The Research Application Program's central mission is in concert with that of NCAR/UCAR: to conduct significant applied scientific research and to facilitate the transfer of the information, expertise, and technology it develops to the public and private sectors. This mission is rooted in the founding philosophy of Walter O. Roberts, the first Director of NCAR, who originally saw NCAR's mission as "science in service to society."
The role of UCAR/NCAR as an integrator
is very much at the heart of our work. RAP collaborates with the national
community (e.g., federal agencies, national laboratories, universities,
and various industries), and also with the international community with
projects in places such as Taiwan, Colombia, the People's Republic of
China, the United Arab Emirates, the Sultanate of Oman, Greece, and Italy
The Annual Scientific Report presents an opportunity for reflection and consideration of the accomplishments of the Research Applications Program over the past year. Let me summarize a few of them.
In the aviation weather arena, RAP scientists and engineers developed and conducted initial testing of the SPolKa radar system which combines a Ka-band (0.86 cm) radar with ATD's SPol S-band (10 cm.) weather radar. This work was funded by the FAA and NSF and conducted in conjunction with ATD. A commercial prototype of the Weather Support to Deicing Decision Makers (WSDDM) system is now in full operational use at Denver International Airport and serves as a testbed for developing new products as well as obtaining user feedback. A new company, WSDM Technologies, Inc., has been formed to market, build, operate and maintain WSDDM systems at aviation facilities in the future. And, after years of scientific research and development, the operational prototype of the Juneau Airport Wind System was successfully evaluated and installed for testing at the Juneau, Alaska airport.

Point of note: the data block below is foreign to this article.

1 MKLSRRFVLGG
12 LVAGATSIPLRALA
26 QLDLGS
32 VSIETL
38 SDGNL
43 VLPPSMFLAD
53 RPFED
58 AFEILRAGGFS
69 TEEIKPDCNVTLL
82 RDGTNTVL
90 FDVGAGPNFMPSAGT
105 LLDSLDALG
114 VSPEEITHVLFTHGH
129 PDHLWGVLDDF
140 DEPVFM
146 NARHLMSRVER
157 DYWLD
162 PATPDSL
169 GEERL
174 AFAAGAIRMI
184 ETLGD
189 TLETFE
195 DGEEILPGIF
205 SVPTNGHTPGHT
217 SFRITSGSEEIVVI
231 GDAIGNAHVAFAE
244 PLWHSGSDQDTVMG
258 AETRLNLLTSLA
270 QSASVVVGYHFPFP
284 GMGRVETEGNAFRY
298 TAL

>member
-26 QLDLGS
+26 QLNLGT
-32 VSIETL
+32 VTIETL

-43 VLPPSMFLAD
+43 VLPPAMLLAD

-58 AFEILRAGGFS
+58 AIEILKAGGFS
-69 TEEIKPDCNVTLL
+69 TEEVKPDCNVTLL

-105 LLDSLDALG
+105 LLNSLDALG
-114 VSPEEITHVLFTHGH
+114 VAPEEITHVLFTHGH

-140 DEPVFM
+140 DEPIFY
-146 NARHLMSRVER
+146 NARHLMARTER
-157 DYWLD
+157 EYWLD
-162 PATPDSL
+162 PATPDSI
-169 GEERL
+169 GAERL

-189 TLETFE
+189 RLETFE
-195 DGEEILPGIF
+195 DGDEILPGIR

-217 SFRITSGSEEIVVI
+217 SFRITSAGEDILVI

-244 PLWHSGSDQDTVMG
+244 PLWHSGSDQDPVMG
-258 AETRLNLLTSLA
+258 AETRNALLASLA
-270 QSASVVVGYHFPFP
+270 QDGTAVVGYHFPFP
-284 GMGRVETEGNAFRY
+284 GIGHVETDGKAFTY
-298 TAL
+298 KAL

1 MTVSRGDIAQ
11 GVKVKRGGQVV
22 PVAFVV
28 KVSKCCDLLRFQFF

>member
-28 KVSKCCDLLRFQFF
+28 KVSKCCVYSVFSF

2004 saw significant expansion in our work for the U.S. Department of Defense. In addition to continued development of 4-Dimensional Weather Systems (4DWX) for U.S. Army Test and Evaluation Command ranges, new programs for other DoD agencies and the Department of Homeland Security were launched. High-resolution analyses and forecasts of winds were created to aid in calculating the transport and dispersion of hazardous materials released into the atmosphere. Global Meteorology on Demand, a tool developed at RAP which allows a non-meteorologist to launch MM5 anywhere in the world, was used in support of counter-terrorist operations at the Athens Olympics. Also in 2004, an operational atmospheric-hazard assessment and prediction system to protect the Pentagon and its 25,000+ inhabitants was developed and tested at the Pentagon. This RAP-led effort includes collaboration with ATD, the University of Colorado, NOAA, and DARPA.
Closer to home, we continued to lead interdivisional activities associated with three NCAR strategic initiatives: Water Cycle Across Scales, the Wildland Fire Research and Development Collaboratory, and Geographic Information Systems. RAP scientists and engineers participate actively in these collaborative efforts, as well as in the Weather and Climate Impact Assessment initiative. 2004 also marked the start of the USWRP Societal Impacts Program, joined with ESIG, aimed at understanding the societal benefits of better weather information for end-users and policy makers.
RAP moves into 2005 as the Research Applications Laboratory (RAL), with NCAR's Developmental Testbed Center joining our ranks. As RAL we remain committed to conducting a comprehensive program of research, development and technology transfer in service to society.